Cory’s post on pattern writing is here.

I usually do quite a bit of my pattern writing before actually beginning to knit my design. I’ll write out rough instructions, and even make some quick charts in Excel before I start to knit. In this way, I’m often my first test knitter – I will follow my written instructions and add and clarify as I go along. Sometimes I change things from my original vision, and I edit the pattern to reflect those changes as I knit. I do most of my pattern writing in Word, and charts in Excel.

A difference between me and other designers I know is that I do all my pattern writing on the computer, sometimes with the help of my cat Pan:


I usually work from an electronic copy, and rarely print things out unless there’s a large chart.

Once I’ve knit my version and written the pattern to go along with it, I move on to test knitting. After having a pattern test-knit, I’ll go back and make changes to reflect any issues that the test knitters had – whether that’s making corrections or just clarifying instructions.

In progress

I find sometimes that things that seem clear to me are not always as clear to my test knitters. This is probably because I know what the finished object is supposed to look like and how the construction works! Having a pattern test knit is one of the most important parts of the design process.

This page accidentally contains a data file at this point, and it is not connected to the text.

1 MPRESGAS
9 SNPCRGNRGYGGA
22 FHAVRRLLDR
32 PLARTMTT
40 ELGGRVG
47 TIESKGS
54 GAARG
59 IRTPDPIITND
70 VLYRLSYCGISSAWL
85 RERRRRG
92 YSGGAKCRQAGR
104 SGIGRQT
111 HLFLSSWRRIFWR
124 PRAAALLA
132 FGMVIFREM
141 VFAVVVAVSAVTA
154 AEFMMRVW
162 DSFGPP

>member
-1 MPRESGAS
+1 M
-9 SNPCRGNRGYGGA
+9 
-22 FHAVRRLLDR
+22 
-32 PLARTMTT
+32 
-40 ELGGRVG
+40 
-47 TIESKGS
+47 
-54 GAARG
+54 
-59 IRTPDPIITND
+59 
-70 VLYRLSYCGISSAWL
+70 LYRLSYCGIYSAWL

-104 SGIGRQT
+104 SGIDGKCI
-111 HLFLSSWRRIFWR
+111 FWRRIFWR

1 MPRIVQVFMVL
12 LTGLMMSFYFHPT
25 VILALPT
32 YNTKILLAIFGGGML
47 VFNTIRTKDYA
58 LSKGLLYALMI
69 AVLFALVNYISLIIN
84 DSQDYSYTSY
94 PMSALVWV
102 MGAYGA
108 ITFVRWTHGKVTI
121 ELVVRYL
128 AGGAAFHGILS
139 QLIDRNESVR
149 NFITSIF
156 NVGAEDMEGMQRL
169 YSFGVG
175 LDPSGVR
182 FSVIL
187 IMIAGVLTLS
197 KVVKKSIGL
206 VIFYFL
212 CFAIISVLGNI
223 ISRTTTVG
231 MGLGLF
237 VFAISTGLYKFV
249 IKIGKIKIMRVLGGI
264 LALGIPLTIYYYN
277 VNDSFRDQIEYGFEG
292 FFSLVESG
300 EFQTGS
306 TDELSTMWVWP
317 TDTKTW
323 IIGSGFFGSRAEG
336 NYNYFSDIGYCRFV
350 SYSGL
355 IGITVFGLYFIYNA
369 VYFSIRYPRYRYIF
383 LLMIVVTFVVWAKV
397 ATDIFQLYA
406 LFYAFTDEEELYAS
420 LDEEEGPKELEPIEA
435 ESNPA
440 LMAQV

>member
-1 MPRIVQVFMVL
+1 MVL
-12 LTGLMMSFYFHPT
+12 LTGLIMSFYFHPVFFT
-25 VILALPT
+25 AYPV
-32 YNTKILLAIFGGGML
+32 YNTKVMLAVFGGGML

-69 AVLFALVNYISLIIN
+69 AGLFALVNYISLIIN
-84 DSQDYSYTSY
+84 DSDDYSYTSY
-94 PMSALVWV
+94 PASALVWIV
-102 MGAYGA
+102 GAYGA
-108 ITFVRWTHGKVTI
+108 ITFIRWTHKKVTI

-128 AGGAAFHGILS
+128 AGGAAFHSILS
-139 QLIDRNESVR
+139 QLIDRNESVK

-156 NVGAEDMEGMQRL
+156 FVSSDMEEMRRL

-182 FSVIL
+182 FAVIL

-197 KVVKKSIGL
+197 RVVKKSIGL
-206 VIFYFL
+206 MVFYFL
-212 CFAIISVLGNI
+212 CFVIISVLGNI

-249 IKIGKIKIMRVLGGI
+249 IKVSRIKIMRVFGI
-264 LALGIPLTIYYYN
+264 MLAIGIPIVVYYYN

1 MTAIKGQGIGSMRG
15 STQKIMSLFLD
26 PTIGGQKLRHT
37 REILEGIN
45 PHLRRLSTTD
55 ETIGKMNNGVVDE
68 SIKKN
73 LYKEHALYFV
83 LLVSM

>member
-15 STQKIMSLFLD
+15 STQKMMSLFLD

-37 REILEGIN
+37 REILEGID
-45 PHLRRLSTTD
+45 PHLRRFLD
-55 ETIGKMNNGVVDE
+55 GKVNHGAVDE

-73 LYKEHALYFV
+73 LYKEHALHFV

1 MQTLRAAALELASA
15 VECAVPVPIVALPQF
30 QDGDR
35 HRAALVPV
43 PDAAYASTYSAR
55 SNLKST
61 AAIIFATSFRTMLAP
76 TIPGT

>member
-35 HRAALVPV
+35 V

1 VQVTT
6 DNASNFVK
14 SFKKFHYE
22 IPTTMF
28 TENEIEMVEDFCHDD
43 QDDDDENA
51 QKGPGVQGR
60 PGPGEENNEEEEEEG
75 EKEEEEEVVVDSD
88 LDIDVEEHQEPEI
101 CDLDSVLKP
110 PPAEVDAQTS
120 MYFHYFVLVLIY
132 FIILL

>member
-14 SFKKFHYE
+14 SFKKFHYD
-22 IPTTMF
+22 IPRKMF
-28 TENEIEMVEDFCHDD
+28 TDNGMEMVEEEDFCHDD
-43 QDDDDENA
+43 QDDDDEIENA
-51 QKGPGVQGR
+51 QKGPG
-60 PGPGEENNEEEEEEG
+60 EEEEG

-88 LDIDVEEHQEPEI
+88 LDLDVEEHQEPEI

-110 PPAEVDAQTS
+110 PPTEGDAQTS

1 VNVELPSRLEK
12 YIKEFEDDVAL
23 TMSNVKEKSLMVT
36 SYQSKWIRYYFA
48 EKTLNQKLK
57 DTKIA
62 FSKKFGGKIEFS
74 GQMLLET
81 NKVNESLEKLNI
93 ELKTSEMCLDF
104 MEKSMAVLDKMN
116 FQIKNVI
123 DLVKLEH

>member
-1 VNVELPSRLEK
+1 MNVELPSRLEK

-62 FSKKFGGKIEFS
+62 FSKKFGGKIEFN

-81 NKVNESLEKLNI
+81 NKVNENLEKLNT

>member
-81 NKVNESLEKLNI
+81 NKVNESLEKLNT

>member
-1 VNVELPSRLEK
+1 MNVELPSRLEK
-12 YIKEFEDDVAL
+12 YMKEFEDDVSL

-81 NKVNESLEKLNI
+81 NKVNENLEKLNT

Then I will go back and make my charts (if any) look pretty. I still like to chart patterns in Excel, but I use a knitting font that will make standard chart symbols instead of trying to use normal letters and characters.

And finally, photography and layout! Good pictures are very important, since they’ll often be the reason someone chooses to knit your pattern! I’ve been lucky enough to have a few friends with nice cameras help me out with my pattern photos. I do my layout in InDesign. My friend MJ helped me come up with a template, so I use that to put my text, charts, and photos together. It’s flexible, so I can adapt it to suit any pattern I design.

After that it’s time for the release into the world at large. Exciting, but a little scary too.